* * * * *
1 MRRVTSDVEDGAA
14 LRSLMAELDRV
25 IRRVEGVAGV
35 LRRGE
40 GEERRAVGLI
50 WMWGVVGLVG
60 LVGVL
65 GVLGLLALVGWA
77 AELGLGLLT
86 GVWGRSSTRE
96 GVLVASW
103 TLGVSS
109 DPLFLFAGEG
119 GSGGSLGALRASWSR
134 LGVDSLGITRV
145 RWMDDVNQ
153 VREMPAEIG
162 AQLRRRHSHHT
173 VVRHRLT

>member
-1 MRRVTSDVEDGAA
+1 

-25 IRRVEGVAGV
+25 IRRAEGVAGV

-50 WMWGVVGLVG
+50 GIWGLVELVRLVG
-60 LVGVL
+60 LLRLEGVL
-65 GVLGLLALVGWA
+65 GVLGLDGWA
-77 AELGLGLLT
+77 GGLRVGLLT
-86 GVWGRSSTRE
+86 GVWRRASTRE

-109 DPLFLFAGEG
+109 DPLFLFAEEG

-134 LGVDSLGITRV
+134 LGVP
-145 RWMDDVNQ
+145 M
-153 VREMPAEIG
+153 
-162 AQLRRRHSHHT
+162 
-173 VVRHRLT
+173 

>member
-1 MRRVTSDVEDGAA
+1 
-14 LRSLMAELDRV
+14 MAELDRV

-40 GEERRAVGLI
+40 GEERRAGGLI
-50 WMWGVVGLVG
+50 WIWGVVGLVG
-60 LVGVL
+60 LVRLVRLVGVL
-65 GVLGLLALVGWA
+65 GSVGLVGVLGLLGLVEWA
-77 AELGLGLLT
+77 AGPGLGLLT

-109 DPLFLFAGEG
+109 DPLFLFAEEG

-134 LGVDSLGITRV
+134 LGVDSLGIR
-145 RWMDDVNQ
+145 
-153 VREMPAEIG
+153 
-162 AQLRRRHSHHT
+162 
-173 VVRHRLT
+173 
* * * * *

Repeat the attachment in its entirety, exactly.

1 MRRVTSDVEDGAA
14 LRSLMAELDRV
25 IRRVEGVAGV
35 LRRGE
40 GEERRAVGLI
50 WMWGVVGLVG
60 LVGVL
65 GVLGLLALVGWA
77 AELGLGLLT
86 GVWGRSSTRE
96 GVLVASW
103 TLGVSS
109 DPLFLFAGEG
119 GSGGSLGALRASWSR
134 LGVDSLGITRV
145 RWMDDVNQ
153 VREMPAEIG
162 AQLRRRHSHHT
173 VVRHRLT

>member
-1 MRRVTSDVEDGAA
+1 

-25 IRRVEGVAGV
+25 IRRAEGVAGV

-50 WMWGVVGLVG
+50 GIWGLVELVRLVG
-60 LVGVL
+60 LLRLEGVL
-65 GVLGLLALVGWA
+65 GVLGLDGWA
-77 AELGLGLLT
+77 GGLRVGLLT
-86 GVWGRSSTRE
+86 GVWRRASTRE

-109 DPLFLFAGEG
+109 DPLFLFAEEG

-134 LGVDSLGITRV
+134 LGVP
-145 RWMDDVNQ
+145 M
-153 VREMPAEIG
+153 
-162 AQLRRRHSHHT
+162 
-173 VVRHRLT
+173 

>member
-1 MRRVTSDVEDGAA
+1 
-14 LRSLMAELDRV
+14 MAELDRV

-40 GEERRAVGLI
+40 GEERRAGGLI
-50 WMWGVVGLVG
+50 WIWGVVGLVG
-60 LVGVL
+60 LVRLVRLVGVL
-65 GVLGLLALVGWA
+65 GSVGLVGVLGLLGLVEWA
-77 AELGLGLLT
+77 AGPGLGLLT

-109 DPLFLFAGEG
+109 DPLFLFAEEG

-134 LGVDSLGITRV
+134 LGVDSLGIR
-145 RWMDDVNQ
+145 
-153 VREMPAEIG
+153 
-162 AQLRRRHSHHT
+162 
-173 VVRHRLT
+173 